class MyClass(object):
    def __init__(self, deadparrot):
    self.deadparrot = deadparrot
    mydict = { 'MyClass' : 'foobar'} # { className : constructorArgument }

    className = mydict.keys()[0]
    arg = mydict.values()[0]

    myInstance = eval(className + '(arg)')
    myInstance
    <__main__.MyClass object at 0x00A7DE30>
    myInstance.deadparrot
    'foobar'

    HTH,

    Daniel Klein
    Member of the Dead Parrot Society
  • Alex Martelli at Aug 20, 2003 at 9:37 pm

    Nick Keighley wrote:

    Hi,

    I'm a Python beginner and I'm would like to write a function that
    returns a class (perhaps a tad ambitious...). I've looked through
    the FAQ and perused "Python In A Nutshell" (not a good book to
    start with?). The only example I found in PiaN used a simple
    If you're an experienced programmer with other languages then
    the Nutshell should be helpful -- if you're a newbie to programming,
    you should start with easier books (but with the kind of tasks
    you're setting yourself I guess you aren't). I didn't particularly
    emphasize metaprogramming in the Nutshell -- it's more of a "gee
    whiz" kind of thing and the Nutshell aims to cover solid, everyday,
    bread-and-butter usage.
    if statement to return one of a selection of pre-existing classes.
    I'd like to generate a class on-the-fly from a parameter (a dictionary).
    How do you want to use that dict -- as the class's dict? Then either:

    def makeaclass(fromdict):
    class X: pass
    X.__dict__ = fromdict
    return X

    or

    def makeaclass(fromdict):
    class X: pass
    X.__dict__.update(fromdict)
    return X

    might be helpful.

    Can Python do this sort of stuff? Does the mean I have to mess with
    the dreaded meta-classes?
    Metaclasses may be easier to use than sufficiently-general class-building
    functions, actually -- no reason to dread them. But anyway, yes, Python
    IS pretty good at metaprogramming, too, both with and without metaclasses.


    Alex
  • Nick Keighley at Aug 22, 2003 at 12:07 pm
    Alex Martelli <aleax at aleax.it> wrote in message news:<5SR0b.21604$zN5.668541 at news1.tin.it>...
    Nick Keighley wrote:
    thamks all for help and suggestions.
    I'm a Python beginner and I'm would like to write a function that
    returns a class (perhaps a tad ambitious...). I've looked through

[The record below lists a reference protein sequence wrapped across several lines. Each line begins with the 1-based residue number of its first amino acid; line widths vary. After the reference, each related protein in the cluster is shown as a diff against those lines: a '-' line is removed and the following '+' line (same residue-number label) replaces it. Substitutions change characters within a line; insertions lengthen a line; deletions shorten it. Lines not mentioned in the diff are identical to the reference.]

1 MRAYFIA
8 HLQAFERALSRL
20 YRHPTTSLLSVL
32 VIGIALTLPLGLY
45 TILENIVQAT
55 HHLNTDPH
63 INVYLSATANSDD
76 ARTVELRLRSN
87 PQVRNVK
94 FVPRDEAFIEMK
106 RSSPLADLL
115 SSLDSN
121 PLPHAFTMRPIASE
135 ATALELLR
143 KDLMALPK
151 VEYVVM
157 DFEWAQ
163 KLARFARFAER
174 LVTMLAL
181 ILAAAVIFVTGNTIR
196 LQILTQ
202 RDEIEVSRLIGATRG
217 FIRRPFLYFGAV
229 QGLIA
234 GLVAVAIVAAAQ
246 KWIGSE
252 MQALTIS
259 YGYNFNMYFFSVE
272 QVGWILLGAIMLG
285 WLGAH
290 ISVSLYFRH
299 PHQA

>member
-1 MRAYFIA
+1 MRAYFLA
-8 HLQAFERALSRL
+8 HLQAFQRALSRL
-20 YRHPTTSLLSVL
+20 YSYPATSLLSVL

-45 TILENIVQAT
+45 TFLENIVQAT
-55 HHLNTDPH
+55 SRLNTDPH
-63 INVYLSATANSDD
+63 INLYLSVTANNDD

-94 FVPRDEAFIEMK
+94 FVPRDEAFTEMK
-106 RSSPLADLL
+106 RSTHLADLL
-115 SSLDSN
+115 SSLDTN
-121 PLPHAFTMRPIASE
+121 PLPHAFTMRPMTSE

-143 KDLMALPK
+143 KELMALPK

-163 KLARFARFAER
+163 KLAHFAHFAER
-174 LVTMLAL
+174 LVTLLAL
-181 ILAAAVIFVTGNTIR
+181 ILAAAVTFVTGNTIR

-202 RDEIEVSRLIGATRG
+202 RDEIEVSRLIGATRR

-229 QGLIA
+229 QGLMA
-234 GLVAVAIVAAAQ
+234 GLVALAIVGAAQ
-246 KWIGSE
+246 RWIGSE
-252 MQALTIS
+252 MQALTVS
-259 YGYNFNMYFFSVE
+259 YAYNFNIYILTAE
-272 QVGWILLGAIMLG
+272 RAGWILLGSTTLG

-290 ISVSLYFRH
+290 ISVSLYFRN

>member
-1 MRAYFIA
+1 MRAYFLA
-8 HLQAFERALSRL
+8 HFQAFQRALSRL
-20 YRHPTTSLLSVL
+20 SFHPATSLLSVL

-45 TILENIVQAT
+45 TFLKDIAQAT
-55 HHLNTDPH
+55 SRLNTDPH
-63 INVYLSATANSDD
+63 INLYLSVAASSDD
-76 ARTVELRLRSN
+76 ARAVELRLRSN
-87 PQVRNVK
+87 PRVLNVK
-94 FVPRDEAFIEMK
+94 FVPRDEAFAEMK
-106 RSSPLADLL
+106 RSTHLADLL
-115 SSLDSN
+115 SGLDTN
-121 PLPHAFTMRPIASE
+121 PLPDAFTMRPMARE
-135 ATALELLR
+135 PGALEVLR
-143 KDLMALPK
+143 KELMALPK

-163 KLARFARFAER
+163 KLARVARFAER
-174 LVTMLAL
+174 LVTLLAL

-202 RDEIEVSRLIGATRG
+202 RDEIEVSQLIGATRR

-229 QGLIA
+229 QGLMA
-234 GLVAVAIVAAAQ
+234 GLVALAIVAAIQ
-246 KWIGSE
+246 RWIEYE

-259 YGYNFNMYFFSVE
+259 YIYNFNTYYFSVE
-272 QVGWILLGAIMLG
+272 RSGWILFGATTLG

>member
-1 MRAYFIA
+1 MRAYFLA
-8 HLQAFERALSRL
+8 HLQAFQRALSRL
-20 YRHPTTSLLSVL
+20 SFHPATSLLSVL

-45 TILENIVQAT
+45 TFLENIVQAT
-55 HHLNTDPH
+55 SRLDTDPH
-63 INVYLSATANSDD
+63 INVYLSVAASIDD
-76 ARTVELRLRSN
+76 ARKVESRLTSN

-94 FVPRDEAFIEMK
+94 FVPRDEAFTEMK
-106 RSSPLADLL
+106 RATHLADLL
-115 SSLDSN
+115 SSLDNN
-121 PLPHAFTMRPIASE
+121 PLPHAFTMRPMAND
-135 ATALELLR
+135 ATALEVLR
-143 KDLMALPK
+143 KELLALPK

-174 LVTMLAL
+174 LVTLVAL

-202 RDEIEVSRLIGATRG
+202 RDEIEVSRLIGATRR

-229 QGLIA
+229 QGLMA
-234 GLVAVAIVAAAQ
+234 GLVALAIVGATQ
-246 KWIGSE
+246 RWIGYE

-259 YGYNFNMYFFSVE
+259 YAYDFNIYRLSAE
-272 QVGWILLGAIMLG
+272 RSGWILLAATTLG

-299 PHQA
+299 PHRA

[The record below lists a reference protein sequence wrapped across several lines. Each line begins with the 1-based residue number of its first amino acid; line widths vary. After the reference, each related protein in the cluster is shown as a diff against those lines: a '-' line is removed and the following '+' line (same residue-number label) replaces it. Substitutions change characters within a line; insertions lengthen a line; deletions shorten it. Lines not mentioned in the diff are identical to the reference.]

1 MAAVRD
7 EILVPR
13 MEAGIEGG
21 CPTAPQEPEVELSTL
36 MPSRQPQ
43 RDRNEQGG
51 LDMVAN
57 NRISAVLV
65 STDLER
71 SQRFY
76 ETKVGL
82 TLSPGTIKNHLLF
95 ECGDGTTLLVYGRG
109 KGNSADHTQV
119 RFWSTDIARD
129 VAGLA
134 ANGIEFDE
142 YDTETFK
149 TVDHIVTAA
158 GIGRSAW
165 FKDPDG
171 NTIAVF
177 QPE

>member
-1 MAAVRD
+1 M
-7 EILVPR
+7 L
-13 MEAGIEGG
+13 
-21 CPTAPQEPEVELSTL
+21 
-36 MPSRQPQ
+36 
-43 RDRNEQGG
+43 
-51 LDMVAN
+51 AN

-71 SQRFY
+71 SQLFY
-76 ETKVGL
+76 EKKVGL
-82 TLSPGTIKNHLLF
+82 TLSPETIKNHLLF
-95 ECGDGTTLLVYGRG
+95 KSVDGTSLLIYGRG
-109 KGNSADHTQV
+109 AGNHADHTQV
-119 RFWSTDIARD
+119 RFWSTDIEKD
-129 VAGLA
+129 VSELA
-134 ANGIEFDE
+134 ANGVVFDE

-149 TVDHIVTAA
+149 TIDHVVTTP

the FAQ and perused "Python In A Nutshell" (not a good book to
    start with?). The only example I found in PiaN used a simple
    If you're an experienced programmer with other languages then
    the Nutshell should be helpful -- if you're a newbie to programming,
    you should start with easier books (but with the kind of tasks
    you're setting yourself I guess you aren't).
    no, not a programming beginner. A Python beginner. I was specifically
    trying to do something that was hard (impossible) to do in "normal"
    language (eg. C). The idea was try and generate types (ie. classes)
    that had a
    limited set of values. I'd found the C enum emulators in

    http://aspn.activestate.com/ASPN/Cookbook/Python/Recipe/67107

    but they didn't quite do what I wanted.
    [...] I didn't particularly
    emphasize metaprogramming in the Nutshell -- it's more of a "gee
    whiz" kind of thing and the Nutshell aims to cover solid, everyday,
    bread-and-butter usage.
    if statement to return one of a selection of pre-existing classes.
    I'd like to generate a class on-the-fly from a parameter (a dictionary).
    How do you want to use that dict -- as the class's dict? Then either:

    def makeaclass(fromdict):
    class X: pass
    X.__dict__ = fromdict
    return X

    or

    def makeaclass(fromdict):
    class X: pass
    X.__dict__.update(fromdict)
    return X

    might be helpful.

    Can Python do this sort of stuff? Does the mean I have to mess with
    the dreaded meta-classes?
    Metaclasses may be easier to use than sufficiently-general class-building
    functions, actually -- no reason to dread them. But anyway, yes, Python
    IS pretty good at metaprogramming, too, both with and without metaclasses.

    --
    Nick Keighley